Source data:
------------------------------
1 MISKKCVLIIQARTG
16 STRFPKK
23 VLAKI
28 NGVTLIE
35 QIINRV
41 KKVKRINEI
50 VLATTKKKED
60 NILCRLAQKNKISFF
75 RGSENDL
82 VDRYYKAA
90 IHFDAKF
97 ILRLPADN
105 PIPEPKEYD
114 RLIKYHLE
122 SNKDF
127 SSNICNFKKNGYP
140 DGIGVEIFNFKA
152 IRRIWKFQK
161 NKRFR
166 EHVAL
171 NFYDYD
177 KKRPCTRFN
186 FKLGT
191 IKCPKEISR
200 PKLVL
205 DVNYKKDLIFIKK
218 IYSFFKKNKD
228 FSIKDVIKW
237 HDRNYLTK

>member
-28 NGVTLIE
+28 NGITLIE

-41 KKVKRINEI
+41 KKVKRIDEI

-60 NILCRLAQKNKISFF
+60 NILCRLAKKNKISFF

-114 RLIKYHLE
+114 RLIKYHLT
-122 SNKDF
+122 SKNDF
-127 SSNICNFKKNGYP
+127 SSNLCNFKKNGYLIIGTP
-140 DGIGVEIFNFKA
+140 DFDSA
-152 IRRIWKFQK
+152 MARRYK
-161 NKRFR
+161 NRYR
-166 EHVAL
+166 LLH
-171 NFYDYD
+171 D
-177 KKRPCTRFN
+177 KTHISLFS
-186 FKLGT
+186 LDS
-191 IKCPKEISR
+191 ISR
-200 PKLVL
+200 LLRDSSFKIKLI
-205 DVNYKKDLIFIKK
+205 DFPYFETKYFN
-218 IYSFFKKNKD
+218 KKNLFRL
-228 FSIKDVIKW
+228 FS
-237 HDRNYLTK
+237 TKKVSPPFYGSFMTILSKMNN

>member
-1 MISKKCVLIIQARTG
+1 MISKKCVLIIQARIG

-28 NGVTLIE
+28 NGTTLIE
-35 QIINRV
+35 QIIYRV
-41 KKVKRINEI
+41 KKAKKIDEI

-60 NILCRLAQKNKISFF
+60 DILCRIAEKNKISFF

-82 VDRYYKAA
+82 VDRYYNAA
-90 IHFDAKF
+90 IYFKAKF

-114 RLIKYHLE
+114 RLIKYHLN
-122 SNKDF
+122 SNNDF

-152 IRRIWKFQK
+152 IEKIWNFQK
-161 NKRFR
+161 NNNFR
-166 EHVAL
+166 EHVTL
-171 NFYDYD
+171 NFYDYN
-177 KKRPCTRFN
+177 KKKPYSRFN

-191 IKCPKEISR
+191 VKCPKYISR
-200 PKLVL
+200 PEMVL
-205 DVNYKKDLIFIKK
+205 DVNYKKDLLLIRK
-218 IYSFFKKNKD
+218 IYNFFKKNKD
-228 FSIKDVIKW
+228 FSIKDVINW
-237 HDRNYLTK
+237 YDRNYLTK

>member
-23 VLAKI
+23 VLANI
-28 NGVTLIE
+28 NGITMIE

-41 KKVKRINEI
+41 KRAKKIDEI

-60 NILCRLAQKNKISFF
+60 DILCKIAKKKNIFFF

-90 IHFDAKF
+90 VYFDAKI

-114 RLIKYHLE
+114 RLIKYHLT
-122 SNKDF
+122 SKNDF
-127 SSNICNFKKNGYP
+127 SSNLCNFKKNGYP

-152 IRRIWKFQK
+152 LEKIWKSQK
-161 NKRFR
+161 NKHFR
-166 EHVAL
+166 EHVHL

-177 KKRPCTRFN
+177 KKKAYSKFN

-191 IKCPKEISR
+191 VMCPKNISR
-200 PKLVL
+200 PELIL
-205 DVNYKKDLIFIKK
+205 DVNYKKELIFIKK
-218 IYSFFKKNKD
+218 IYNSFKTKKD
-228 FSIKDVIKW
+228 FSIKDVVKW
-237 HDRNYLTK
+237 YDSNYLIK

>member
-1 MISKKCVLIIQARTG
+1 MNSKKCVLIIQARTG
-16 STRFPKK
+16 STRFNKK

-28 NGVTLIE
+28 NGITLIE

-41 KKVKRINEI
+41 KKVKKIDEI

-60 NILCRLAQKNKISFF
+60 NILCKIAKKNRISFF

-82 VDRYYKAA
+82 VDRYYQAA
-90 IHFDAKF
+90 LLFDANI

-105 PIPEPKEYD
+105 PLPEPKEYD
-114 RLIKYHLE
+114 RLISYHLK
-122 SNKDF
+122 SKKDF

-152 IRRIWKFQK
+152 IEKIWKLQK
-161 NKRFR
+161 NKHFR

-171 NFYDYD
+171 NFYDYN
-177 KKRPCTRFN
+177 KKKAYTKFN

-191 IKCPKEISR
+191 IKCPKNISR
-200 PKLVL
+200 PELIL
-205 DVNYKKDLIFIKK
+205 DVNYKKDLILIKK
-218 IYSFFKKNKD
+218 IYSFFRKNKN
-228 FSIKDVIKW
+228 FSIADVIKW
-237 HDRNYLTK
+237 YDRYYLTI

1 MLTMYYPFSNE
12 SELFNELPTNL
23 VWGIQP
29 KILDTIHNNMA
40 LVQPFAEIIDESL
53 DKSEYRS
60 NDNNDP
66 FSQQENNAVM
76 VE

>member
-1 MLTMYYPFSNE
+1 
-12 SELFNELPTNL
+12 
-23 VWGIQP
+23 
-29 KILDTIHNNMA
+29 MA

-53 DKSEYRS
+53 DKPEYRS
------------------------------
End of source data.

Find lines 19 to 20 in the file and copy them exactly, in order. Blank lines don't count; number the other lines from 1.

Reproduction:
161 NKRFR
166 EHVAL